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Highlights in the Charts

Spare by Prince Harry, Duke of Sussex

Review by Becky Innes

From the moment the title was announced, I joined thousands of others in pre-ordering Prince Harry’s memoir Spare. The title alone was cause for controversy, portraying the tone of the book. Even as one of the most famous men in the world, I have to admit that I didn’t know much about Prince Harry before reading his book. Admittedly, the media played a huge part in my motivation for reading but I went into it with an open mind, and I’m so glad that I did!

I can’t remember any other book capturing my attention to this level. I’ve recently read Bob Mortimer’s and Motsi Mabuse’s autobiographies, which were interesting, but Prince Harry’s was on another level! The descriptions of the castles, gardens and war zones were written to such a high standard that you felt you were there with Harry, looking at the same scene. Whilst it may have been written by a ghost writer, Harry’s thoughts and feelings really came through in the text.

The book is split into three parts: Harry’s teenage life; his time in the army; and finally Harry’s relationship with Meghan and his move away from the royal family. Harry’s exploration of his teenage life is heart-breaking. There is so much that we don’t know about the royal family and this book makes it clear that we only see what they want us to. It is obvious that Princess Diana’s death deeply damaged young Harry; his loss was something that he needed help with but didn’t get. It came across that he wasn’t particularly close to his brother or father and was only seen as a spare part by the institution.

When I wasn’t reading the book, I was thinking about it. When I put down the book, the first thing I did was hug my own mum and dad. I never thought I’d feel luckier than a prince! Regardless of your opinion, the book is beautifully written and hugely interesting. It will stay with me for a long time.

Diary of a Void by Emi Yagi (translated from Japanese by David Boyd and Lucy North)

Review by Natalie Beckett

For the first few chapters of Yagi’s debut novel Diary of a Void, my mouth was upturned in a smirk! Ms Shibata, the hero of this story, has just told her co-workers that she can’t possibly clear away the dirty coffee cups because she is pregnant and the smell is nauseating. It is not her job, nor are any of the other menial tasks she is expected to do simply because she is the only woman at an all-male company. But that’s not what’s funny – what’s funny is, she isn’t pregnant! I keep smirking the whole way through this book; I feel like I’m in on the mischief. Whilst pretending you’re pregnant to get out of clearing away some cups may seem a tad dramatic and potentially insensitive, I am completely charmed by Ms Shibata.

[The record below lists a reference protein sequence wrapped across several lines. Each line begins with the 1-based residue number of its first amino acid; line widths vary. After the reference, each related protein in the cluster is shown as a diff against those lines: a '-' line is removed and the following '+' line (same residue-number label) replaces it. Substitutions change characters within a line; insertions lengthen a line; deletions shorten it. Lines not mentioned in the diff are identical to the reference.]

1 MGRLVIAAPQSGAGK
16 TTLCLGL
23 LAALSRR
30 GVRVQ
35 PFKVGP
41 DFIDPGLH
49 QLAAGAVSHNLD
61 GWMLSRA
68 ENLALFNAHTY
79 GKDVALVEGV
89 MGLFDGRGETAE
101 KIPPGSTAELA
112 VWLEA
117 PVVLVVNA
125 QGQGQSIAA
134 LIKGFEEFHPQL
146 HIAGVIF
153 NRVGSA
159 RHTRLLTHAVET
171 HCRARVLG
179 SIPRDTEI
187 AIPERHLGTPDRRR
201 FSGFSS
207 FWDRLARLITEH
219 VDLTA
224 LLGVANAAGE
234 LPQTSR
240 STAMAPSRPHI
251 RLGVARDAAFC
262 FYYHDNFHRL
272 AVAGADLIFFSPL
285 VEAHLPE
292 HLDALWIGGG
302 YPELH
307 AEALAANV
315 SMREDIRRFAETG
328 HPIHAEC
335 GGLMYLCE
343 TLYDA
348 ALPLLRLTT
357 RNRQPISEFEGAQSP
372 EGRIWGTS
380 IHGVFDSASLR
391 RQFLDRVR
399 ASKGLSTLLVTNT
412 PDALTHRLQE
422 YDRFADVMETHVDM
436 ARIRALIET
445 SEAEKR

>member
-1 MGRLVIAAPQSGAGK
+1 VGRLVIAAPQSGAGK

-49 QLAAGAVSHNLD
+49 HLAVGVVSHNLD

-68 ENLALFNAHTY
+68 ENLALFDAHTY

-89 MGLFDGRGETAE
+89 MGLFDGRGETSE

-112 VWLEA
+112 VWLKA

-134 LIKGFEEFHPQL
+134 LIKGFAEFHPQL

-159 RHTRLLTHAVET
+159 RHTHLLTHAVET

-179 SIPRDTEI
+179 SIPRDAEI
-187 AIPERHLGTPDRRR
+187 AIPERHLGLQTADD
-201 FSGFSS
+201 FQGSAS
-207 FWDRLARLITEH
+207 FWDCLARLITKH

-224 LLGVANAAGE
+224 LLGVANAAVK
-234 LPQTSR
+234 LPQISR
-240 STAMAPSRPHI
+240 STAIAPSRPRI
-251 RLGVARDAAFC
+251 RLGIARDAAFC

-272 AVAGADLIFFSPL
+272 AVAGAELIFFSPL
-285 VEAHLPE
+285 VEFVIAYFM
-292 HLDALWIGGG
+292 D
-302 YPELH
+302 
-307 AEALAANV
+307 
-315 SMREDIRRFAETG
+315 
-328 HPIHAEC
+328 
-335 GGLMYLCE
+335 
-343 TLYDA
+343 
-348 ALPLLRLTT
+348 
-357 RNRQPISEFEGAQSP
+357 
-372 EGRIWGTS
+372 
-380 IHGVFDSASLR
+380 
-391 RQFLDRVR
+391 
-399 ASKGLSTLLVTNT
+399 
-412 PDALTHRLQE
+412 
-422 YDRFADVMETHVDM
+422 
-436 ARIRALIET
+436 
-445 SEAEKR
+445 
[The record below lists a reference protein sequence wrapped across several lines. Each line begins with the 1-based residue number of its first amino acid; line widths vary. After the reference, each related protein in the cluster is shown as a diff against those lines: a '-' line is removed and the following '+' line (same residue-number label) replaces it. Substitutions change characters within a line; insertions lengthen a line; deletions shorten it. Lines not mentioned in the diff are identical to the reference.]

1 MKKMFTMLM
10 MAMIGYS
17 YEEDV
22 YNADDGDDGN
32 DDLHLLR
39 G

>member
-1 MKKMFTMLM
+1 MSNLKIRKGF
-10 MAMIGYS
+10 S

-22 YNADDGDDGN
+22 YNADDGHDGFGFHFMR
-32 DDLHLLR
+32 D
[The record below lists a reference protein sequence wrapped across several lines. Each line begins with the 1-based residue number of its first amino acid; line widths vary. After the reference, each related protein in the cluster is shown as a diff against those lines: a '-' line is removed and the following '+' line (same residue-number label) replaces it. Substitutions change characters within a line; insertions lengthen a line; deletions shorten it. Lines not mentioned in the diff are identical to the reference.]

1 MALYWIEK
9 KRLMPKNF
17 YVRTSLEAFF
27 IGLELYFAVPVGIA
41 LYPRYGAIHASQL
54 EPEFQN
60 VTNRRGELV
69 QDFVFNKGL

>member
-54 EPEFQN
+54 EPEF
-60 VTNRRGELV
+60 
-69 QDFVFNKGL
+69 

In the following chapters, Ms Shibata falls deeper into her lie. She plans maternity leave, stuffs clothes under her jumper and downloads a pregnancy app. I wait in anticipation for it all to backfire, but instead, she is rewarded. Now she’s pregnant, she can leave work early, watch movies and enjoy long bubble baths. She is giving the middle finger to the office patriarchy.

Yagi’s writing is straight to the point, but still full of life and colour. Food features heavily and I find myself googling various Japanese foods: chikuwa, yaki imo and karaage. It acts as a reminder of the setting and adds to the wit of the writing. Amongst the humour and charm is the inescapable loneliness that Ms Shibata suffers. Thirty-four, unmarried and living alone, her few friends appear to fade into the background the more she embraces her ‘pregnancy.’ Her dedication to the lie is emblematic of her desire to remove the gaping void from her life. Meanwhile, she discovers that she is not alone in her loneliness. Even those who have society's view of a full life feel completely alone.

Yagi leaves me with mixed feelings about Ms Shibata’s journey. I am glad her escapades mean she is now free of (some) sexism in the workplace. However, I can’t help but recognise the dark irony of Yagi’s story: the only way for our hero to free herself of sexism at work is to put herself into a category of women upon whom different sexist expectations are enforced. It is unsurprising that the book won the Osamu Dazai prize. It is heart-warming, hilarious, thought-provoking and should be next up on your To Be Read list.


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